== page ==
We blogged last July when friends Alexander Calder and Joan Miró appeared along our spiral staircase, and now they’re back! But this time, the pairing includes Calder’s 1948 Untitled standing mobile, one I haven’t seen in person before. It’s a delightful and delicate discovery as one rounds the stairs to the second floor of the Goh Annex.
I had the pleasure of speaking last night to Alice Phillips Swistel, great-niece of Duncan Phillips who was born today in 1886. It’s not surprising that the conversation came around to her memories of him. Though I’ve worked here for over five years and handled many of Phillips’s belongings–his journals, book collection, letters–I always welcome more insight. Above are images of five works Phillips purchased in the last months of his life. I think the selection is telling, featuring his devoted friendship and support of artists (Knaths), and his appreciation for complexity (Motherwell). These works display many of the hallmarks of Phillips as a collector: his patronage and loyalty, the joy of discovering, a passion for seeking the new.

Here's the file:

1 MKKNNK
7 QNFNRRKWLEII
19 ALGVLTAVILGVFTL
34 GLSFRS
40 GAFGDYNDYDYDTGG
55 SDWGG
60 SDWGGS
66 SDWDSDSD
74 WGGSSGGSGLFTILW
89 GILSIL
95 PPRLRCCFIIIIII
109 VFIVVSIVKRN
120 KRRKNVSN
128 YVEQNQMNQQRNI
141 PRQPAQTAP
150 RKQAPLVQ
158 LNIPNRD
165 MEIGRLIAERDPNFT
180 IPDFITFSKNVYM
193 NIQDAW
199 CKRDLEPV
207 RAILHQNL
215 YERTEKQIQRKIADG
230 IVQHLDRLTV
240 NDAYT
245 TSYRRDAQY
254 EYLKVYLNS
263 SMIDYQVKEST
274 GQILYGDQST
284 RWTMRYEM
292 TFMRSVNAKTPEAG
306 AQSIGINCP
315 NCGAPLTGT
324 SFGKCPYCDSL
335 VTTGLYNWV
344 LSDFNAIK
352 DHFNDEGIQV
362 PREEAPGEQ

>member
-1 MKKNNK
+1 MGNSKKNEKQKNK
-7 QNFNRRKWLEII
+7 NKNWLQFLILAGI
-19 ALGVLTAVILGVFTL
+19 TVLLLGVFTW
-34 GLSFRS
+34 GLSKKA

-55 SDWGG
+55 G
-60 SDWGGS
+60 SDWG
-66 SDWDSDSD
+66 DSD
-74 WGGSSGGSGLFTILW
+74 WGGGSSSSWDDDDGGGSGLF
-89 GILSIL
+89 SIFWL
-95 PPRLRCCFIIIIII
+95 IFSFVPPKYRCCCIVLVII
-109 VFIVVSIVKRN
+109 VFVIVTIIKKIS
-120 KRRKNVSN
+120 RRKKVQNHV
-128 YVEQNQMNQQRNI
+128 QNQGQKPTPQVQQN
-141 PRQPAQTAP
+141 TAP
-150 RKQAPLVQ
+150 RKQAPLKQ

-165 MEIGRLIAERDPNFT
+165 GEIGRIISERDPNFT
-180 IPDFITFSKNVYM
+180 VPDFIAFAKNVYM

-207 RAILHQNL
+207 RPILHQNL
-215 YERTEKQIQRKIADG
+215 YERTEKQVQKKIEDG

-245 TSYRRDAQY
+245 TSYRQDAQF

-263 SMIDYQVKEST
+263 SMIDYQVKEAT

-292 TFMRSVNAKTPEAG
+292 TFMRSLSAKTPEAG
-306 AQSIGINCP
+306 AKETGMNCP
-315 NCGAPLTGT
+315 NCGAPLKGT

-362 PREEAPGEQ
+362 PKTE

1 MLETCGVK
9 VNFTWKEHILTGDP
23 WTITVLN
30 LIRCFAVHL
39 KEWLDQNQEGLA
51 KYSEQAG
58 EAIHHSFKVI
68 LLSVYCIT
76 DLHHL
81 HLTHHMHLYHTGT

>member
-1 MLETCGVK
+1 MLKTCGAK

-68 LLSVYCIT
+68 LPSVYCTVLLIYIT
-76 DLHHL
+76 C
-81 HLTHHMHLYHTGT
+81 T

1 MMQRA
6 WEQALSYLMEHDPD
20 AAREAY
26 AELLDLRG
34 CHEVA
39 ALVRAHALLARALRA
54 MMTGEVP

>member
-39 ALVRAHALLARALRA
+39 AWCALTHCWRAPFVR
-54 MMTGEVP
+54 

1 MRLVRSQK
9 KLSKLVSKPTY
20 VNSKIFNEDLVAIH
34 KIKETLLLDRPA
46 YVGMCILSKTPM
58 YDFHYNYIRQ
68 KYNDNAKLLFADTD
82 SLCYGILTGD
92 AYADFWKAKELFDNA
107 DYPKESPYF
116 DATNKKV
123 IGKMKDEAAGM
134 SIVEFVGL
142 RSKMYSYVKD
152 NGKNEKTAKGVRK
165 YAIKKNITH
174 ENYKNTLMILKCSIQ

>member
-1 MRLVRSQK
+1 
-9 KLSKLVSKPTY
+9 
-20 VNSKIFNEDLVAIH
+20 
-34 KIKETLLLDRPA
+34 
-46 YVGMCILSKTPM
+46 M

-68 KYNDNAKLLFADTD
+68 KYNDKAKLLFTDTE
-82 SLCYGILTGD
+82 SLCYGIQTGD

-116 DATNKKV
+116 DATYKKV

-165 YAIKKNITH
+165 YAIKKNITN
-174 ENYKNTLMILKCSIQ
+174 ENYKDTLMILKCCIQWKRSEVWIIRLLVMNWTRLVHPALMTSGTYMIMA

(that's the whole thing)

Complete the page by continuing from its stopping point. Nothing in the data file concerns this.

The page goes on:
Today marks the birthday of legendary sculptor Alexander Calder (1898-1976), and to honor this event, Google has ingeniously re-created their logo as an interactive mobile similar to the ones Calder is famous for. When the user clicks and drags the various panes and shapes of the mobile, it begins to rotate in the direction desired. Keen-eyed users will notice the faint drop shadow below the search box that mimics the sculpture’s movements above.
-Sandy Lee, IT Support Specialist